To members of a certain generation, one that predates me, at least, Hunter S Thompson is someone who “carries the illness forward for all us, always wearing the right coat while traveling outside the realms of possibility”. That language alone gives you some insight into what the good doctor was about and this poetic blast delivered by the singer Grace Slick with regard to reading him she likened it to ” a demented spiritual experience; (with) no white light just shit that’s it”. While it’s not in my capability nor my intention to spell out his list of achievements, he who described himself as nothing more than “a nice guy and an athlete”, the latter alluding to his ‘judicious’ use of drugs. It’s more that one can’t help be invigorated, inspired and compelled to action by his words, which Johnny Depp, who was a very close friend, clearly was. The Rum Diary was pretty much all Johnny Depp, from unearthing it in a pile of unpublished works the man had left lying around, to helping publish it, and finally to producing it. A labour of love for more than a decade, it’s a beautiful tribute and in its own “carries that illness forward” for another generation.
As a movie experience though it will confound many. Unfortunately, Depp is maybe too big , too cool some might say and too sexy for audiences to accept a pre-gonzo Hunter alter ego, without some big Hollywood style pay off. Those, however, who it won’t confound will enjoy the trip down to the tropics, Puerto Rico this time , in the early 1960’s, with Depp, as he steps into the shoes of a young itinerant journalist, named Paul Kemp looking to escape the nightmare of the ‘American Dream”.
It doesnt take long before Kemp drinks an entire minibar dry and contracts “pink eye”, trashes his hotel room and all this before breakfast. A sort ‘fuck you’ introduction to the Great American Dream Hunter style. That’s the hilarious opening scene. Director Bruce Robinson, hasn’t lost his understated comic timing in setting up the scene, which Depp, himself, had to coax the Withnail and I director out of a 2 decade retirement. But sadly the film is not a rollercoaster ride of ethanol binging and cock fighting in the same it was with Fear and Loathing, well it is in some ways. The Rum Diary is a much darker story on what the young writer sees in this soon to be exploited paradise. With Robinson and Thompson kindred spirits in opposition to the aggressive Calvinist, neo imperialisim of Nixon and the neo-conservatism of Thatcher, it’s not unsurprising that the script penned by Robinson also does have those political undertones.. They are backdrops, however and they serve for the development of the young writer to find his voice.. A theme that was left unresolved in the film, but prevalent to the very end.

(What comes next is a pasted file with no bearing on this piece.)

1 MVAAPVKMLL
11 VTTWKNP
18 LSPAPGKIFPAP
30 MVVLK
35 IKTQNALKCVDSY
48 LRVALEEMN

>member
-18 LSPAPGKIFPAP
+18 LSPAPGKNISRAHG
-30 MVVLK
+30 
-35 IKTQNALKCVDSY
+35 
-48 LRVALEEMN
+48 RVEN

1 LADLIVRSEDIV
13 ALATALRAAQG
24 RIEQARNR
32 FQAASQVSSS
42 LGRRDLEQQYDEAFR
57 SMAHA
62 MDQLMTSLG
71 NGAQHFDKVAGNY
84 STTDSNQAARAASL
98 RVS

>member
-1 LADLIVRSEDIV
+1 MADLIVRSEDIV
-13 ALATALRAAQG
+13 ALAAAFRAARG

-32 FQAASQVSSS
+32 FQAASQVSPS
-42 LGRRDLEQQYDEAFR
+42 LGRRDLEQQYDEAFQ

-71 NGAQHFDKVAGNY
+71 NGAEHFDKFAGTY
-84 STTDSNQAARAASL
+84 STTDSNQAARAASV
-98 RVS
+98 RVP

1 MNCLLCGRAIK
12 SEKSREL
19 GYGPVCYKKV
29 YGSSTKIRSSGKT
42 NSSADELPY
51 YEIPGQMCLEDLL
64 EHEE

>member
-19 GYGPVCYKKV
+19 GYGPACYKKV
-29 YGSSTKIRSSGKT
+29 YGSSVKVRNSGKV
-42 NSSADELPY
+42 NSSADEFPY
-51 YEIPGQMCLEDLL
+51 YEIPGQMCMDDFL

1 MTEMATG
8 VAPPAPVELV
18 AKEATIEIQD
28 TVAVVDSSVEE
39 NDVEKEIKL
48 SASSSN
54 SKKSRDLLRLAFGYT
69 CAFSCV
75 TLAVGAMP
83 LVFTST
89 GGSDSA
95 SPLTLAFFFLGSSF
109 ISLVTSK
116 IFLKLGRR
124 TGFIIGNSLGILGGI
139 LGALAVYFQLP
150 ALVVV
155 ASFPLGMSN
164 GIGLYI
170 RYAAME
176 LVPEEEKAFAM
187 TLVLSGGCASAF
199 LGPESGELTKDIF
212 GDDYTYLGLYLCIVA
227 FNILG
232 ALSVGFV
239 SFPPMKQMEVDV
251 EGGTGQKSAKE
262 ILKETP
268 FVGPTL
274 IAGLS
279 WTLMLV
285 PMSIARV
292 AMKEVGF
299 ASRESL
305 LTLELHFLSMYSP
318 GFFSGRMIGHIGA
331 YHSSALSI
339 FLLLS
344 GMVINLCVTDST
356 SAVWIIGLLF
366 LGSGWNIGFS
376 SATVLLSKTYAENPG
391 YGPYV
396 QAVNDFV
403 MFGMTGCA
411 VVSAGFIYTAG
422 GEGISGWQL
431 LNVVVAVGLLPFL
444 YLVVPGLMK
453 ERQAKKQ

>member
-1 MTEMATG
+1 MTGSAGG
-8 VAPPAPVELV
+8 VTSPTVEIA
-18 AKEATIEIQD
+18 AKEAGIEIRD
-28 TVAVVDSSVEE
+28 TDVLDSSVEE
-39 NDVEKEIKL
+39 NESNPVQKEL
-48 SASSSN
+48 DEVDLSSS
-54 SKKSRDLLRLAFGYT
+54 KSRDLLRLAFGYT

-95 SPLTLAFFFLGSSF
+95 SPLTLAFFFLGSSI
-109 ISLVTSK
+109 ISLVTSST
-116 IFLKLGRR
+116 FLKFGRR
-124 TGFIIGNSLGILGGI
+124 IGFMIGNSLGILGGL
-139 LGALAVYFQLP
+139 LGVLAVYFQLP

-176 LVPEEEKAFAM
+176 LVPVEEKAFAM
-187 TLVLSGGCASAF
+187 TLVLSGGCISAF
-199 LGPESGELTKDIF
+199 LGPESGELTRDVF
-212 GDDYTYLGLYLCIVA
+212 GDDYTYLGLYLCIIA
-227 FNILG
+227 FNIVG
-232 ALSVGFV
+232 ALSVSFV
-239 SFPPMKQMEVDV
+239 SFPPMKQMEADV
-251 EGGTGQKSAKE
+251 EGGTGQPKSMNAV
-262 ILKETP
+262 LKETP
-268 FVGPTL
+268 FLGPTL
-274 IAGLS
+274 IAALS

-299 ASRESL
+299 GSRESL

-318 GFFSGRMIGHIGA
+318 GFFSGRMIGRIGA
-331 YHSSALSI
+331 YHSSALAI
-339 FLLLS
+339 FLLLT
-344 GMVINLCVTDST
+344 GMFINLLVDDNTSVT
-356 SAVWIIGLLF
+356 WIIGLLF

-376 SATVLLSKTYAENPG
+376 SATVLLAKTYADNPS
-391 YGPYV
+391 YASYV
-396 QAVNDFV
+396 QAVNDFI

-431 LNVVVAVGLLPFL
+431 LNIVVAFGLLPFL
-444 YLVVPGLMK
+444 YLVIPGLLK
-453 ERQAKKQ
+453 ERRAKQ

Paul Kemp was based on Hunter ‘s experiences in Puerto Rico as a young man in the early 60’s working for a small newspaper as such The Rum Diary is also a story of the old world of newspapers, showing how insidious the tentacles of both government and business can corrupt and eventually strangle the voice of not just this young journalist, but for a society trying to find some integrity. Making this all happen are some sterling performances by Richard Jenkins as the stressed editor of the struggling newspaper and his gone to seed photographer Michael Rispoli. Plus a brilliant star turn by Giovani Ribisi as the degenerate reporter with a penchant for the The Fuhrer’s speeches. For fans of Depp playing the young Hunter though, it serves as a wonderful primer into the kinds of ideas and situations the young man soaking up. And Depp does a wonderful job at playing a man almost 25 years his junior. On this level the film will resonate.
If the movie is a little unhinged, so are most benders and that’s what this is. A great big bender with scuzzy lowdown freaks full of conviction and heart. Plus one hot sexy girl and a supercool sportscar.
The Rum Diary hits cinemas 11th November 2011.
Director: Bruce Robinson
Stars:Johnny Depp, Giovanni Ribisi, Aaron Eckhart
Runtime 120 min